At Jefferson, students dread anchor days. Not because of the extra work, or having all of their classes in one day. We hate the infamous anchor day backpacks.
However, there is a solution to the textbook problem. Apple Inc. announced in January that they would be selling textbooks through the new iBooks 2.The Obama administration backed the digital textbooks and encouraged schools to implement them just two weeks after Apple’s announcement.
Many institutions, both college and high school, are switching to digital textbooks. A study done by Next is Now projects that 44 percent of theUnited States textbook market will be digital by 2017. Bowker conducted a survey stating that the United States, along with the United Kingdom, India and Australia, is one of the leading countries when it comes to digital textbook markets.
Students are forced to lug textbooks from seven different classes around all day. But ifJeffersonclasses were to use digital textbooks instead of the enormous print rocks we use now, some of the back pain might be alleviated.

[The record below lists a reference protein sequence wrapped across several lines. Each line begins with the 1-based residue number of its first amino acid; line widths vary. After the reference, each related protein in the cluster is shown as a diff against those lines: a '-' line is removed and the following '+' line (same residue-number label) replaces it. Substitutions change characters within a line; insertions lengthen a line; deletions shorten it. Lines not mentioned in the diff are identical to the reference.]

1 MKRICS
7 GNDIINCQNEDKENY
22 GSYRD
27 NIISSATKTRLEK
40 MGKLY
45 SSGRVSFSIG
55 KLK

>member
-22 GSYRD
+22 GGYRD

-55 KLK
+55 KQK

If Jefferson were to make the conversion, information required for our extensive research programs would be more accessible. Using textbooks on the iPad would make it incredibly easy to go back and forth between Safari, the Internet browser on Apple products, and the textbook making it easier to access the incredible amounts of information available.
Many textbooks today use out-dated information; digital textbooks could be updated without the school being forced to re-purchase a class set. The iBook textbooks are more interactive as well; they contain videos to accompany the material and programs that allow for teachers to create a curriculum.
The cutting-edge technology of online textbook could be an excellent fit for some classes at Jefferson. The books are much cheaper on iBooks, and students can also purchase books they need for their classes.
There are, however, a few drawbacks. The first and probably the most significant is the initial cost. The new iPad 3 is starting at $499. The school would either have to purchase all of the iPads for the students and have class sets, or students would be required to buy one. The cost is overwhelming for such fragile devices.
There are other limitations as well. Some studies suggest a reduction in comprehension of digital books instead of print ones, and for less responsible students, iPads would offer the temptation of easy distraction from schoolwork.
Many districts have looked past these problems to the long-term solutions. States that have started the conversion to digital textbooks here in the United States include Florida, Utah, Idaho and California. What if Virginia was one of them?